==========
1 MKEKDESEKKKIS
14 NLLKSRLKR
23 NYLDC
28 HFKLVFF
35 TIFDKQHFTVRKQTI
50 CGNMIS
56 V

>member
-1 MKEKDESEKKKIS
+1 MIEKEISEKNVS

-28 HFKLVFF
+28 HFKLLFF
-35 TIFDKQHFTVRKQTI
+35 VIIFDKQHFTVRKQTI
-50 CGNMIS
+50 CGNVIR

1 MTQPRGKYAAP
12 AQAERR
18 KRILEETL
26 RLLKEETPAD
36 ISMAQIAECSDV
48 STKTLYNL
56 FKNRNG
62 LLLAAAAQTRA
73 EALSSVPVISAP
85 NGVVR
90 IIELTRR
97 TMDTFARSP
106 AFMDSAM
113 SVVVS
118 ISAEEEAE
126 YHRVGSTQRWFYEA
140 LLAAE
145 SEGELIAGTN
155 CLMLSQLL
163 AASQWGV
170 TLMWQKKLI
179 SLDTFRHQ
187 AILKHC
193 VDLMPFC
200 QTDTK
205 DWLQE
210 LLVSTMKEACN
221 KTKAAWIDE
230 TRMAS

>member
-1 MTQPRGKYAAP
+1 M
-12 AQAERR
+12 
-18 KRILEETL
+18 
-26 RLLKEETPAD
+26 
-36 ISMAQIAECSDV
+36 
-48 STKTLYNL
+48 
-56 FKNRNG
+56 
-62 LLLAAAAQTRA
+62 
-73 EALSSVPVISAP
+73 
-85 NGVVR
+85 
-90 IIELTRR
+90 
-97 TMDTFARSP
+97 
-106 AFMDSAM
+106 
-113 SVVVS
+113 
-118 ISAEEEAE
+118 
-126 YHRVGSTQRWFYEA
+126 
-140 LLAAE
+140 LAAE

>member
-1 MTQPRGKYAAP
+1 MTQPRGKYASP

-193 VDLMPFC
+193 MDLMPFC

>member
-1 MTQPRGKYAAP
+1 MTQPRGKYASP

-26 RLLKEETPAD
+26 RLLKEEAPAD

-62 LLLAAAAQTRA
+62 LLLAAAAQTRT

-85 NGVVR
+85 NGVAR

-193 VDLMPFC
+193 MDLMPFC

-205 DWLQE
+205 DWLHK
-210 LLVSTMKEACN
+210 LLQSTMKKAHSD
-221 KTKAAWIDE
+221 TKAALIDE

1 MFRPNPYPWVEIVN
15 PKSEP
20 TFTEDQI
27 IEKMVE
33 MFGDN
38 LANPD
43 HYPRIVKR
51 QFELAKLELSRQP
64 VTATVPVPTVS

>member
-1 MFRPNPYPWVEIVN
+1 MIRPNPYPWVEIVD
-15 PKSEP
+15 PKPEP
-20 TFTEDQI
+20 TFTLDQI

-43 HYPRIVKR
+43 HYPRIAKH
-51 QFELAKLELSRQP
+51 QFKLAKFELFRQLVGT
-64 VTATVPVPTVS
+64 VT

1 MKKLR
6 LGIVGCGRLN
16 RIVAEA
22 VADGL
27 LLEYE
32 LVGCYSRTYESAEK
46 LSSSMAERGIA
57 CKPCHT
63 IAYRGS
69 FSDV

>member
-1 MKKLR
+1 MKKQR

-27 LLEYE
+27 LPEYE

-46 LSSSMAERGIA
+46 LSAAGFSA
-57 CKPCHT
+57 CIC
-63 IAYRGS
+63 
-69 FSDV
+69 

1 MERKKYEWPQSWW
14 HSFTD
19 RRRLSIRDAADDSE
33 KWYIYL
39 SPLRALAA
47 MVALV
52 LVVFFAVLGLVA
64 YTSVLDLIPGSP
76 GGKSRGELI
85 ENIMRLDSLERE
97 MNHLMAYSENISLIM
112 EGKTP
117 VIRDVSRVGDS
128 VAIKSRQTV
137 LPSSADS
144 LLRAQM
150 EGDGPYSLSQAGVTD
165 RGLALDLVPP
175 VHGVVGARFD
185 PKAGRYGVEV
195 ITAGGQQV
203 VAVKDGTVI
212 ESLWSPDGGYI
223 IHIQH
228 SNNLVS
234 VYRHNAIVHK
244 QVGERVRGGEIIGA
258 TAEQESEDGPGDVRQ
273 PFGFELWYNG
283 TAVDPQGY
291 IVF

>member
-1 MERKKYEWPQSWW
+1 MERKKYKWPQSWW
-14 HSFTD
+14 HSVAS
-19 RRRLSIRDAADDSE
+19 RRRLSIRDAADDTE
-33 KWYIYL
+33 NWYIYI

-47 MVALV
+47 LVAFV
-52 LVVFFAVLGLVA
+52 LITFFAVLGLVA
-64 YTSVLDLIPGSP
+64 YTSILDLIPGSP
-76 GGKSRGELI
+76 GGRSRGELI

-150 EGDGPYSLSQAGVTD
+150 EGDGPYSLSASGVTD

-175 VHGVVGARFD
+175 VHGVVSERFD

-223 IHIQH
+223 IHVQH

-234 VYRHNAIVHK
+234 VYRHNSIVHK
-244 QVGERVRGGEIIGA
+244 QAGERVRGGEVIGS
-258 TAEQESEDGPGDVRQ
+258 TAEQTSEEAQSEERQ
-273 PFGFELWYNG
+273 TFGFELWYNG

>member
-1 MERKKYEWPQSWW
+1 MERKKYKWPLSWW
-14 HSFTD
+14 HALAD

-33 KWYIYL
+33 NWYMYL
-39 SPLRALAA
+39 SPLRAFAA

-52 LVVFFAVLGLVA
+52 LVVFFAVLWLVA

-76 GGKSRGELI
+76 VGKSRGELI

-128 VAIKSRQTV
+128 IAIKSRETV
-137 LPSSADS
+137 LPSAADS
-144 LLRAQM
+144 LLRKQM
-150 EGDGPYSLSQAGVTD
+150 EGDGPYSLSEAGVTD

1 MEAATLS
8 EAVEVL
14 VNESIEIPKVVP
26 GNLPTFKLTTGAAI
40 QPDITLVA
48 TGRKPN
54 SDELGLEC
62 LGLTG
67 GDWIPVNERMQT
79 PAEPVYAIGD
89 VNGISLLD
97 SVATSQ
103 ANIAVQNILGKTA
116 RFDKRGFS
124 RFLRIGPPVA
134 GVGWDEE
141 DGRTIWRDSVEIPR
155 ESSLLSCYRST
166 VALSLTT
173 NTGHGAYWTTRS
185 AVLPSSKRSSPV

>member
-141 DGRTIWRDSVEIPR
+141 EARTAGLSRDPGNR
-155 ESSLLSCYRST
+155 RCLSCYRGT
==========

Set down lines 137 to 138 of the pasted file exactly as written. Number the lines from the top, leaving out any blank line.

+1 MKKQR

-27 LLEYE